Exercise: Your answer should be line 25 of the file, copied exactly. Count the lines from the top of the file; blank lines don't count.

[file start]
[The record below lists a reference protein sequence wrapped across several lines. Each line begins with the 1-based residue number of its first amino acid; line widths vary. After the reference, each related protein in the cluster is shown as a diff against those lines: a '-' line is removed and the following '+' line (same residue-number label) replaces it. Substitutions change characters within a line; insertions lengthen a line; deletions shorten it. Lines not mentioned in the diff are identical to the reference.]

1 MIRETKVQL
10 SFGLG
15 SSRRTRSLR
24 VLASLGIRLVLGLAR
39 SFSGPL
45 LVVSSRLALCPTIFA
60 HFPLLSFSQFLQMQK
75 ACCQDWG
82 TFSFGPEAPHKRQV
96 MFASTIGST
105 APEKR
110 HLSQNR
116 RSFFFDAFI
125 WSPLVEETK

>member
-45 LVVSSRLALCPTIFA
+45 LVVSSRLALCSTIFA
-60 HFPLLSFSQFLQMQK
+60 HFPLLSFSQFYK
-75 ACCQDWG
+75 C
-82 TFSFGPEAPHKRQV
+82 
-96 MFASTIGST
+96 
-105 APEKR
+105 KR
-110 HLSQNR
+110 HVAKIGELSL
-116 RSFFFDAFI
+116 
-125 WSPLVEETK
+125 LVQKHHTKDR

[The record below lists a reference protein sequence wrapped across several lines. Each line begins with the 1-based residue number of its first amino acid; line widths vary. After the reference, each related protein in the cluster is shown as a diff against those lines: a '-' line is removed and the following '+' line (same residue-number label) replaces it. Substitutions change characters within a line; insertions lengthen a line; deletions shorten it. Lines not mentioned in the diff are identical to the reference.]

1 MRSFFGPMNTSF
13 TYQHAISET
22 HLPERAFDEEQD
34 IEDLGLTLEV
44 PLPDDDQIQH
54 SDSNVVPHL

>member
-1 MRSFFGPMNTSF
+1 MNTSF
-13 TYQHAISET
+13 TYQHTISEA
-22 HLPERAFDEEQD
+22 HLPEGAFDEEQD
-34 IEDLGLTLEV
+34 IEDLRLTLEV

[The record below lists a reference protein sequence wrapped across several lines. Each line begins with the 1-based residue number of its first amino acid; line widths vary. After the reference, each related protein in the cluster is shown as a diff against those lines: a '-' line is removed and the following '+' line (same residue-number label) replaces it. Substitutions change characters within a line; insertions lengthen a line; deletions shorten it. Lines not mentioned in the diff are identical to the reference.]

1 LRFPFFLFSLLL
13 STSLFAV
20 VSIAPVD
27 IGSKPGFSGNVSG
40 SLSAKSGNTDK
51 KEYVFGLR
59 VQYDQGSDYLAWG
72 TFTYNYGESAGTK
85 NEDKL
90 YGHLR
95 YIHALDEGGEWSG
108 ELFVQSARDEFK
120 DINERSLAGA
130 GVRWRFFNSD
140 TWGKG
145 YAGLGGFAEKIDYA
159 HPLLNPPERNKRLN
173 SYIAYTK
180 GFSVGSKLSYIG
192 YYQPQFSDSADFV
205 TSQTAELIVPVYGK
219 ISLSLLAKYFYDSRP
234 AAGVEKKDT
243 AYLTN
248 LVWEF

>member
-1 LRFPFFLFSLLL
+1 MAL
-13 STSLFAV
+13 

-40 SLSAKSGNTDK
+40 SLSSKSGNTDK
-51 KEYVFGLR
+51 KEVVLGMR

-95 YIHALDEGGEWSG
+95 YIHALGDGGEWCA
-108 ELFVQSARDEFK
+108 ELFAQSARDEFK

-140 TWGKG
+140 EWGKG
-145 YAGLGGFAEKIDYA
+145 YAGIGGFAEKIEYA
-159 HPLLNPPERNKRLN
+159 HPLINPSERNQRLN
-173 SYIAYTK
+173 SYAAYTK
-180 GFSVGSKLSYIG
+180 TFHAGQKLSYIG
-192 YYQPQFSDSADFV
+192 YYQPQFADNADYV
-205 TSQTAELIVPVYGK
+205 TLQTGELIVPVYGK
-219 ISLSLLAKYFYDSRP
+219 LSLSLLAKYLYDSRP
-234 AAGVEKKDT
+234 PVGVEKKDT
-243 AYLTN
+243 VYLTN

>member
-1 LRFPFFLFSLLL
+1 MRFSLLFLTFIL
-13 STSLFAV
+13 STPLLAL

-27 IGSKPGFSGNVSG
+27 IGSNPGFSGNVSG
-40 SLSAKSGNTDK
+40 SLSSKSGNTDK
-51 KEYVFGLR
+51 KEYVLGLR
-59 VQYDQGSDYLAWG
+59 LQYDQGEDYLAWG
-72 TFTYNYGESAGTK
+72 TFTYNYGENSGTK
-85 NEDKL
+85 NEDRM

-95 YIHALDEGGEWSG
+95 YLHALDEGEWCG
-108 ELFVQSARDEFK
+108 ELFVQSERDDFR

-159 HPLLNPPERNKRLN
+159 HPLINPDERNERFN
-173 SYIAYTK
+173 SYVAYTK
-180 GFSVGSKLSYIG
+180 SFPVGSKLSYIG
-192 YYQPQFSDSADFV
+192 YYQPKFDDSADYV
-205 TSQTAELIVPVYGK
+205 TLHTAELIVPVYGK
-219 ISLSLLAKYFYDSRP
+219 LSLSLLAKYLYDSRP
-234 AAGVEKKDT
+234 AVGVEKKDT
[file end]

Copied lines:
-96 MFASTIGST